First impressions - First off, we had to double check we had the right bike and right spec. Fitted with Ultegra Di2 and deep section aerodynamic wheels, the AIR 9.6 is a lot of bike for less than £4,000. And it looks like something a lot more expensive too. With some assurances received, we set about adjusting the saddle and stem before heading for the quiet roads to make sure things really did stack up as well as the spec sheet suggested they should.
On the road - The AIR 9.6 has been substantially updated and revised for 2019, the design team looking in particular at the head, down and seat tubes areas of the frame to improve aerodynamic performance while also taking on board customer feedback in regards to the brakes - the front stopper has gone back to a conventional mount rather than the hidden version used on last year’s model. While this change may cause a few extra watts of drag, it certainly makes for an easier bike to set up and guarantees class-leading performance - an important aspect on a bike designed to go fast. And go fast it does. Drive pick-up is near instantaneous, the stiff rear triangle offering ample resistance to our efforts. While the front doesn’t feel quite as stiff as some of the other bikes no test, we’d say it’s well up to the task - perhaps others are trying to hard? This means that overall, the ride is a touch softer, passing on less vibration to the rider, which is given the depth of the wheels must be down to the excellent Vittoria Corsa tyres and a more forgiving carbon fibre layup of the frame.
Handling - While the ride feel is obviously still that of an aerodynamic bike, this is to say slightly more print to twisting forces and less compliant, the Boardman AIR’s 2019 frame stokes a great balance between stiffness and comfort. Low-speed handling is very capable, and as speed increases, the bike gets bumped around less by poor road surfaces which is very welcome. Combined with excellent stability in crosswinds, it definitely gets a thumbs-up from us and should win friends with anyone who lacks a little confidence too. Diving into corners, the whole front end loads up nicely, giving the feedback required to precisely judge grip levels available. The front brake works well once the carbon pads and rim have been given time to bed in. Coming off the back of riding other test bikes with disc brakes, there is a slight feeling of a lack of immediate stopping power, but that takes just a few corners to get used to and ultimately the rim brakes stop the bike just as well as disc brakes - in the dry, at least.
Framest - For 2019 the top of the range AIR still uses what Boardman calls C10 high-modulus carbon to give stiffness to the frame without adding weight. As mentioned already, the fork has been redesigned to use a conventional front brake, and the package of fork and frame have been revised to ensure that they compliment each other aerodynamically. Along with the direct-mount rear brake under the bottom bracket, the AIR 9.6 uses a Pressfit 30 bottom bracket. This isn’t our favourite solution as the can get noisy and seem to need more mechanic’s care than other options., but we had no complaints during the test. With the frame being designed for both wireless and mechanical groupsets, the gear cables/wires all run internally, with the rear brake cable also routed internally and interestingly, with a full length outer from shifter to brake, which means it should perform well all winter long.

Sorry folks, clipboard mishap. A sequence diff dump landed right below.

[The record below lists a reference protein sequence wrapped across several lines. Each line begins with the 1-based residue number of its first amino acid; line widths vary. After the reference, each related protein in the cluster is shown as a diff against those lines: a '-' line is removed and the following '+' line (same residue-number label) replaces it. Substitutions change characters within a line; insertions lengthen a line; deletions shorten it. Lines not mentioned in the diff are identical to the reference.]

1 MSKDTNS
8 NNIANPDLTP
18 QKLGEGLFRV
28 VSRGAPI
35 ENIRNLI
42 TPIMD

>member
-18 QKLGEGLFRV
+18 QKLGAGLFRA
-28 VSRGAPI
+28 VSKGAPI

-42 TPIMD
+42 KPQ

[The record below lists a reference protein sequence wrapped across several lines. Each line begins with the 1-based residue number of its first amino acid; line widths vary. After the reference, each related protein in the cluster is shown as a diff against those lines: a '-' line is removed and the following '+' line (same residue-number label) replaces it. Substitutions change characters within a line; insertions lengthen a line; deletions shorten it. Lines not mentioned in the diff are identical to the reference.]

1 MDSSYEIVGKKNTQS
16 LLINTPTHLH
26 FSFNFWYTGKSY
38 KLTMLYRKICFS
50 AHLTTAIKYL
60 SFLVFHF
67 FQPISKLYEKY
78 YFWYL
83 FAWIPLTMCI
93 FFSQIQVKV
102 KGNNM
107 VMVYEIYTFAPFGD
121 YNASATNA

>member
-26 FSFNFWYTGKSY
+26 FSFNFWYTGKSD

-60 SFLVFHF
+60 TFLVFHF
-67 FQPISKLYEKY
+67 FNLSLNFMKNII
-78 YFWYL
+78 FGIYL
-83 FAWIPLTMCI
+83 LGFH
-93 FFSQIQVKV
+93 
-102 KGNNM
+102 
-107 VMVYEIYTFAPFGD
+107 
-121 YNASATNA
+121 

Groupset - A full covering of Shimano Ultegra R8050 means the AIR 9.6 fits with the other bikes here and benefits from the same groupset excellence. The wiring runs under the stem to connect to the charging block and hidden battery. As mentioned, the updated frame uses a conventional R8000 front brake calliper rather than one hidden behind the fork crown as on last year's model, but on the rear it sticks with the hidden style under the bottom bracket, opting for the TRP/714R direct mount. This improves aerodynamics, but it does mean that the brakes are more susceptible to picking up muck and water from the road in less than perfect conditions.
Finishing Kit - Naturally, like all the others on test, the AIR 9.6 has a propriety seat post fitted, a carbon inline design that offers four saddle mounting points to give plenty of fore and aft adjustments to the Fizik Antares saddle. An own-brand Elite alloy bar and stem complete the cockpit and give a harmonious look to the bike. A short and shallow bar, we found it to be very comfortable.
Wheels - Where can you start with such excellent wheels? At this price range, they look too good to be true. Knight Composite TLA 50s normally retail for around £2000, so Boardman must have strong-armed someone important to be able to spec them on a bike with a list price of less than £4000. Somewhat old-school, narrow hubs make for an undoubted aero advantage, but most other brands have moved away from this style. None the less, to get a deep section, aero, carbon wheelset at this price is truly outstanding and makes the AIR 9.6 a standout machine in this sector of the market. Fitted to them are Vittoria’s Corsa G+, a great tyre in our experience that uses graphene to improve grip and durability, and reduce rolling resistance. An excellent partner for the wheels.
When it comes to specification the Boardman is head and shoulders above the rest. It's Ultegra equipped just like the others on test but it's the £2000 carbon wheels that really make it stand out in the value-for-money stakes, and it's hard to think of anything you'd want or need to upgrade if you bought this bike
BikesEtc Issue 49